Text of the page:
That’s a good idea. I hand’t thought of adding an email capture form to my Facebook page. 
      I have a slight dilemma which is this…
      If people come to my site and then head over to Facebook, they tend NOT to subscribe to RSS feeds (used to have it, gone now), email etc…
      What I’m trying to do is find a way to encourage them to sign WHEN they like the page. 
      Guy K had a good idea where he offered a free book – or something – if you signed up.
      I might try this and split test it against the blog…
      How about you?
      I have your blog in the RSS reader and saw some posts a while back. You blogging again? Hope so 🙂
      Ivan

  2. This is a good article, Ivan.  I happen to agree with you that Facebook is good for certain limited types of promotions:  one-time events, contests and the like.  But it becomes incredibly annoying to Facebook fans/friends if you are trying deliver all your sales promotions on Facebook.  It shouldn’t be viewed as a direct sales channel for your regular daily sales.
    I wish I had seen this article before our #SMBchat the other night.  We discussed the topic email vs social media.  This would have been a good source to point out.
    – Anita

    1. Hi Anita. 
      I feel the problem for many marketers is… they think in terms of ‘campaigns.’ But, that doesn’t really work on FB.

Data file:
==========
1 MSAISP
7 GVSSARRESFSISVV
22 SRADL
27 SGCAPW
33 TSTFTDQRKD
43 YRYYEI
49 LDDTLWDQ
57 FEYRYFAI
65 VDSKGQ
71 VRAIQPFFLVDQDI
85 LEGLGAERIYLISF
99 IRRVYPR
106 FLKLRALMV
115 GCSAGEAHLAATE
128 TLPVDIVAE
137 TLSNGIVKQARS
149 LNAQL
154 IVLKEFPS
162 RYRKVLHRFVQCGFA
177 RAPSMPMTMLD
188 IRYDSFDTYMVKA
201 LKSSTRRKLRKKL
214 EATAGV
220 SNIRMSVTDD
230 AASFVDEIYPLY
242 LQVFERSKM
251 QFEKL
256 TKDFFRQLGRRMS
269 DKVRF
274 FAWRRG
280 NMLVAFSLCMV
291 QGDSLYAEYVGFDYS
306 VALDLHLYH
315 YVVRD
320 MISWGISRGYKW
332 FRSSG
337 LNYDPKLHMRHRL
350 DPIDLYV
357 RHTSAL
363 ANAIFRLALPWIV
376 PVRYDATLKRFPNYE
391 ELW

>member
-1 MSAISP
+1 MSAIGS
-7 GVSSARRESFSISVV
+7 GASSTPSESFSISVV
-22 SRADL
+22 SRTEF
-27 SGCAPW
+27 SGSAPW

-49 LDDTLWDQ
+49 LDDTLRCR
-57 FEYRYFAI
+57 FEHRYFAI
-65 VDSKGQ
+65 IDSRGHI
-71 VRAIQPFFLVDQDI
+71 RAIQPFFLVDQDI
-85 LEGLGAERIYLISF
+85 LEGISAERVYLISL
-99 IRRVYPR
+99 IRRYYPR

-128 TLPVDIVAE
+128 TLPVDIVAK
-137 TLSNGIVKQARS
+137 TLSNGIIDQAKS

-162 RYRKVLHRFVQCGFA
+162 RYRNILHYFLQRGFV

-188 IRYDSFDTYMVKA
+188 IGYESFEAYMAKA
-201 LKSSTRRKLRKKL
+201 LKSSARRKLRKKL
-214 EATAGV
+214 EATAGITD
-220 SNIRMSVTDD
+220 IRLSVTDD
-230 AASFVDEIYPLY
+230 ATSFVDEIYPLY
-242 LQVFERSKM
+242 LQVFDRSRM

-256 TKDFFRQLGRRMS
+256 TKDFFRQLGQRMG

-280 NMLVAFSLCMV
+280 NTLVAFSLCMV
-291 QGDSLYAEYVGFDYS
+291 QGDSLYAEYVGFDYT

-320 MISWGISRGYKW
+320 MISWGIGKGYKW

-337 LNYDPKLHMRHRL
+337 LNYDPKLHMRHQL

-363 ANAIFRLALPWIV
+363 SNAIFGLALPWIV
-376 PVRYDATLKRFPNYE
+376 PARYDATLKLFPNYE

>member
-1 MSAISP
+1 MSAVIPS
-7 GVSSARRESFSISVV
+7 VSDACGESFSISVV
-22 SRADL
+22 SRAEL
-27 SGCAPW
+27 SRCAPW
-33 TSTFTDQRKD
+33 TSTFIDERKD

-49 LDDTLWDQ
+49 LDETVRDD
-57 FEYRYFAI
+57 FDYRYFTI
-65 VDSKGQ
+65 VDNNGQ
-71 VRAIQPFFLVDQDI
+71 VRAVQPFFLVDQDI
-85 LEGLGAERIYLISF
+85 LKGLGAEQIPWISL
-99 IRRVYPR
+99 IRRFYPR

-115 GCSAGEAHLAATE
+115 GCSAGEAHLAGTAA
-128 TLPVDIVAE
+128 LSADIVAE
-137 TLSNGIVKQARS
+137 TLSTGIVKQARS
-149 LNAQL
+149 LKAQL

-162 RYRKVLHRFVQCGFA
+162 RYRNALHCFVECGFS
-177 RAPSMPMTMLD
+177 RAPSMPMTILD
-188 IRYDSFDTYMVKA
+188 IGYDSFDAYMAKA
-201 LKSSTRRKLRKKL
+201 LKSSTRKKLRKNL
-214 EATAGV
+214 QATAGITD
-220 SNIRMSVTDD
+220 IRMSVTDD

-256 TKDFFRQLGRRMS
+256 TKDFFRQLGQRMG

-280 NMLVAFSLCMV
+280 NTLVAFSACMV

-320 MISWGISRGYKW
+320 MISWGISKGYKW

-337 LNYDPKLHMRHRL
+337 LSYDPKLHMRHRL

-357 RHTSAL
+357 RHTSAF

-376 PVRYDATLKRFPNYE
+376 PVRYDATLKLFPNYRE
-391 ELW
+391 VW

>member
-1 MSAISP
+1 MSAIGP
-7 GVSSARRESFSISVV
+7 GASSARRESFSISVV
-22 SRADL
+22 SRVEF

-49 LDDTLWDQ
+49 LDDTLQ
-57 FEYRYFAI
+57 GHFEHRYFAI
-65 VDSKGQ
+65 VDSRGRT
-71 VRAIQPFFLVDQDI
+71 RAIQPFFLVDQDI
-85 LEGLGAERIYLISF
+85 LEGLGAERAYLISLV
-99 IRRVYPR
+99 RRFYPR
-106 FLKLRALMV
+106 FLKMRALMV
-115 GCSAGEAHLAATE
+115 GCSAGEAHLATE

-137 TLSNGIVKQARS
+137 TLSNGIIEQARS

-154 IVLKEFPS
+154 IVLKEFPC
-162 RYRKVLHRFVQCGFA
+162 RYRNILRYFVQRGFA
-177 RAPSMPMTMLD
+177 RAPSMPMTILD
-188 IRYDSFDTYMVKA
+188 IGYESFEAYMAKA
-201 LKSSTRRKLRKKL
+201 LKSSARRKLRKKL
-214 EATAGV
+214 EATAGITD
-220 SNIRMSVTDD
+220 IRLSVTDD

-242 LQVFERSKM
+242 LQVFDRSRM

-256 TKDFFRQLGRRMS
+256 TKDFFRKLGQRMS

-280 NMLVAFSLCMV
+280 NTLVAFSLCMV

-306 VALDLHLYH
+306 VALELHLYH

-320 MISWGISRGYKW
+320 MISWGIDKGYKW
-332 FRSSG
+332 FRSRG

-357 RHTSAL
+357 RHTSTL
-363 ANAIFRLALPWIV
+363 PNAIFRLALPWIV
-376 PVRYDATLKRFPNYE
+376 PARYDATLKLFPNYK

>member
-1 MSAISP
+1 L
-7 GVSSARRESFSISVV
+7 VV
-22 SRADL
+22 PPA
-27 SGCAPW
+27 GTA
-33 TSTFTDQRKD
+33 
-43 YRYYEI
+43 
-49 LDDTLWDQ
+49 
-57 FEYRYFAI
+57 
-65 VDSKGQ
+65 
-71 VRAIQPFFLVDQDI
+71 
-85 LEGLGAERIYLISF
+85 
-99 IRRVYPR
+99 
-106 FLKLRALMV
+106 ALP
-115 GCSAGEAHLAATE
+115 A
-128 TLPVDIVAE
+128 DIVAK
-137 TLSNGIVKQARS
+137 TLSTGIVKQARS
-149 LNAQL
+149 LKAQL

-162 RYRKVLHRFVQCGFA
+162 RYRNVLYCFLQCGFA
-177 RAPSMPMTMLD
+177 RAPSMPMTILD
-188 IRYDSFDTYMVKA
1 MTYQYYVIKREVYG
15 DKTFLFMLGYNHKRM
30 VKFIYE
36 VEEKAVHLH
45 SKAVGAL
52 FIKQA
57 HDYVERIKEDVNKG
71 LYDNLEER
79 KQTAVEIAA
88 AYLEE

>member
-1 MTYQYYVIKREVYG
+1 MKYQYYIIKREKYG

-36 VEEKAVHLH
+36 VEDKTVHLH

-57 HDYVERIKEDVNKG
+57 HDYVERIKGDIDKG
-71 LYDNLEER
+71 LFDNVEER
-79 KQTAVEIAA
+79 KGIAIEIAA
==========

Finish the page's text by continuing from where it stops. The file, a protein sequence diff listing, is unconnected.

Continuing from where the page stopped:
Like you said, I think one needs to be sensitive to one’s location when it come to selling via Facebook. 
      For example, you wouldn’t invite people over for dinner and then try to sell them holidays in Dubai or anti-virus software… but you might show them a good book you’re read or a nice bottle of wine you’ve found. 
      It’s more about timing and recommendations 🙂
      PS – tried to make the chat many times – will get there some day. 

  3. This is a good article, Ivan.  I happen to agree with you that Facebook is good for certain limited types of promotions:  one-time events, contests and the like.  But it becomes incredibly annoying to Facebook fans/friends if you are trying deliver all your sales promotions on Facebook.  It shouldn’t be viewed as a direct sales channel for your regular daily sales.
    I wish I had seen this article before our #SMBchat the other night.  We discussed the topic email vs social media.  This would have been a good source to point out.
    – Anita

  4. One trend that the author missed is that retailers are starting to use the Facebook Platform to enhance their own retail site.  Companies like Amazon, Blue Nile, and Hallmark are using Facebook Connect to provide their customers with more personalized and social features.  This approach makes the most sense since it allows retailers to focus their efforts on improving the experience of their own site, rather than investing time and money into a store that exists within the four walls of Facebook and fragments the online shopping experience.
    My company Snapline (http://www.getsnapline.com) is helping retailers leverage their shoppers Facebook data to provide a better shopping experience on their retail site through features like personalized product recommendations and gift recommendations.  I see these kinds of features becoming much more ubiquitous on retail sites in the next several years.

    1. Interesting product, Todd. 
      Does this mean that Facebook is embedded into the site? 
      Also, what’s the advantage of this over a traditional shopping cart? 
      Site looks v impressive. Need to look at it a bit more. 
      Ivan